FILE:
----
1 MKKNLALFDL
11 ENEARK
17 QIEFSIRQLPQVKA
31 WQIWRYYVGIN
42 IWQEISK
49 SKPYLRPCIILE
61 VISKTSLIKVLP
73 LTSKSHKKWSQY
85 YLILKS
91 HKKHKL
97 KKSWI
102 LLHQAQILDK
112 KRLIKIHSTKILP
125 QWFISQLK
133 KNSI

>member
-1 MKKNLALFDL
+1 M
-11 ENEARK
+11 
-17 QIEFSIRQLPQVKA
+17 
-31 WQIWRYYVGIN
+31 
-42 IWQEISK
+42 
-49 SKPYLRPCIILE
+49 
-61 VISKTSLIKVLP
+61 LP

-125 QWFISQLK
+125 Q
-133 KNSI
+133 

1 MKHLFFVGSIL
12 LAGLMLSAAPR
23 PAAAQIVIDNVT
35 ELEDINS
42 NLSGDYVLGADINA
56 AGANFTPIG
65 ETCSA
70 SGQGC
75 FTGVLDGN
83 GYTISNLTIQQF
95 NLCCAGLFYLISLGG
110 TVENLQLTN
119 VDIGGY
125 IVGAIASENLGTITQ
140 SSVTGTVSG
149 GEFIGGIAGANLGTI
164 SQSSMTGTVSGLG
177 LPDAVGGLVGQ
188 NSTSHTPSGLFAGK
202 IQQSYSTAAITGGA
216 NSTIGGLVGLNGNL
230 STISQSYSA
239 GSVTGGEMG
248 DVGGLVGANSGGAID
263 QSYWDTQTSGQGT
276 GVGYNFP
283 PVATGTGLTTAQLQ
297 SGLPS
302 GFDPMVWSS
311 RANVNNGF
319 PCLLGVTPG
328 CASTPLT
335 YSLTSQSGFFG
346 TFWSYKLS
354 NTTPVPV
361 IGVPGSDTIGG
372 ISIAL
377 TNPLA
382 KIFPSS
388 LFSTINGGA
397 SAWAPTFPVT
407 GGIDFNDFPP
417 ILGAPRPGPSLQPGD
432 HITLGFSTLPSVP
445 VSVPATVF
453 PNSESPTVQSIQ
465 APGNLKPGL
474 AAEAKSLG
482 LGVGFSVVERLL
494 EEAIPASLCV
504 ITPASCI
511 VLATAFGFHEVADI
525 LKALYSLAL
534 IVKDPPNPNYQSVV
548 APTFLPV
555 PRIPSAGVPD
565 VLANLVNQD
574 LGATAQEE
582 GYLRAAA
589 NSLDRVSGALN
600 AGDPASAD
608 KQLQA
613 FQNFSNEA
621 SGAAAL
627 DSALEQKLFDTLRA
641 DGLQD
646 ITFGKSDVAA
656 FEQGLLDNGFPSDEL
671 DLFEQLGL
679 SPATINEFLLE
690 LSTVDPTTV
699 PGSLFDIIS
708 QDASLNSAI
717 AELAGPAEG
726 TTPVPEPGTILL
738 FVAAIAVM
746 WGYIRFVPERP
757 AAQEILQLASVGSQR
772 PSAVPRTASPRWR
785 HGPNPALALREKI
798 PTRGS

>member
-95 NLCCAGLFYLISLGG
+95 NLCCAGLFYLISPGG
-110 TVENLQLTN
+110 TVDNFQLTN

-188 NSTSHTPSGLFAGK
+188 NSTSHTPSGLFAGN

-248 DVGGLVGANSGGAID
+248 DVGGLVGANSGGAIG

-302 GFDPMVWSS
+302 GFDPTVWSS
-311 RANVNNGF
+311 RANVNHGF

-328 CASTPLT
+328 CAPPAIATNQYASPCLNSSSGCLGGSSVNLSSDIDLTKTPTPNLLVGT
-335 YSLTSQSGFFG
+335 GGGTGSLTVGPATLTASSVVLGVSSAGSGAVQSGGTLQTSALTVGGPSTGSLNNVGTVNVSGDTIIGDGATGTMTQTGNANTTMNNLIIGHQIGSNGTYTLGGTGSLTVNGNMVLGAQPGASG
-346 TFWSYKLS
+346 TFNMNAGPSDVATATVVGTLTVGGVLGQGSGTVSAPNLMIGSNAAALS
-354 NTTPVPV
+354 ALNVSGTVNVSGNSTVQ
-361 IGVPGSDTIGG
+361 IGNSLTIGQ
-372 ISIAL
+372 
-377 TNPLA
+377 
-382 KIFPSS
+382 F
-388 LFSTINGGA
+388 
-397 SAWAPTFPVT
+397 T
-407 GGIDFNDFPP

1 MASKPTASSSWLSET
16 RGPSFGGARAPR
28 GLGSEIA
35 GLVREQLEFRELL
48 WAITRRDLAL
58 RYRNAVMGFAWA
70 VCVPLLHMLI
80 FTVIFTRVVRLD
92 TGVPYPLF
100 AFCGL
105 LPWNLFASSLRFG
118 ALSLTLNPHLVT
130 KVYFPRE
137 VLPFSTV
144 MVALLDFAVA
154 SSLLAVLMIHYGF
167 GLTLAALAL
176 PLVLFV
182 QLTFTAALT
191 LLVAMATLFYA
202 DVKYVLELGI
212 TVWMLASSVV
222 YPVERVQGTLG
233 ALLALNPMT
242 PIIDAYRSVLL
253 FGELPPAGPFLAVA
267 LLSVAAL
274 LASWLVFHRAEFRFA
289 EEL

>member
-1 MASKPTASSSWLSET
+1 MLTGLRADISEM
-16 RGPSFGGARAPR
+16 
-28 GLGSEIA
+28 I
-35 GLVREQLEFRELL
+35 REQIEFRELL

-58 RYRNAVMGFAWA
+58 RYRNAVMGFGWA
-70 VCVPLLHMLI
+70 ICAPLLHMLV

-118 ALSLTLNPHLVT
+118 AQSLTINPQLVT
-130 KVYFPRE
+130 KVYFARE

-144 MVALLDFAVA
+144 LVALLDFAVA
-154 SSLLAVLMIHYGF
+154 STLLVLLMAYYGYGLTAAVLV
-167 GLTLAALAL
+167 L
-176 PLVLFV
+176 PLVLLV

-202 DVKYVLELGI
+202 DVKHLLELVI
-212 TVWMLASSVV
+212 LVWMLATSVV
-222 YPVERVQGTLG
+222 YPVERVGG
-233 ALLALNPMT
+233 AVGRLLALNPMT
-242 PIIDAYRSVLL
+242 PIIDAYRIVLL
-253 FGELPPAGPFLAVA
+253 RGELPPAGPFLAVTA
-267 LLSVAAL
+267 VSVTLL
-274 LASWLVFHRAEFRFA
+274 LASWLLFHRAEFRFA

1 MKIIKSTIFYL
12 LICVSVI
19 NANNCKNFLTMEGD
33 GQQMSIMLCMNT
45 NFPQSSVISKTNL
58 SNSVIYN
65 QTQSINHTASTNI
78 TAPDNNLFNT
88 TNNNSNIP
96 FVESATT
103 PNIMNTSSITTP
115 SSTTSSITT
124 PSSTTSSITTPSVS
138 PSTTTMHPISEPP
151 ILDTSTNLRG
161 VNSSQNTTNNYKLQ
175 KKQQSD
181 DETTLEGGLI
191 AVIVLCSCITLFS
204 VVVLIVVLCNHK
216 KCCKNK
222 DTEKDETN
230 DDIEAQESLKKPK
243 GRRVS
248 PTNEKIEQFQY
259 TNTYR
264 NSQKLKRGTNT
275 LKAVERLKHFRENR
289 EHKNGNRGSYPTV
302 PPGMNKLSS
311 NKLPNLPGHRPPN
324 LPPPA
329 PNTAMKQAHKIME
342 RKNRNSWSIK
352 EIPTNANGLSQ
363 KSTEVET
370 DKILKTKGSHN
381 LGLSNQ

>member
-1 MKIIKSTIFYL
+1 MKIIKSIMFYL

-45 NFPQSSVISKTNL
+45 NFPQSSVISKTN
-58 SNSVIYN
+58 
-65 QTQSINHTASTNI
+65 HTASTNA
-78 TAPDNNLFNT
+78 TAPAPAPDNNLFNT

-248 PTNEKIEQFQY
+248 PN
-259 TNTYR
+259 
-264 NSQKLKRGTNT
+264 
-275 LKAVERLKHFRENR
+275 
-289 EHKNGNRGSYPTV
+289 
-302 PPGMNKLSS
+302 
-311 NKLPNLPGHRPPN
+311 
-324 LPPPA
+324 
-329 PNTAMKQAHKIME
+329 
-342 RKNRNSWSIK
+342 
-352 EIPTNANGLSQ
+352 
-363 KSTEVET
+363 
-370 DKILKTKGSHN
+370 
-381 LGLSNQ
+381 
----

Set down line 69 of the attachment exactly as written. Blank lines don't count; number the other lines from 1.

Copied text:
354 NTTPVPV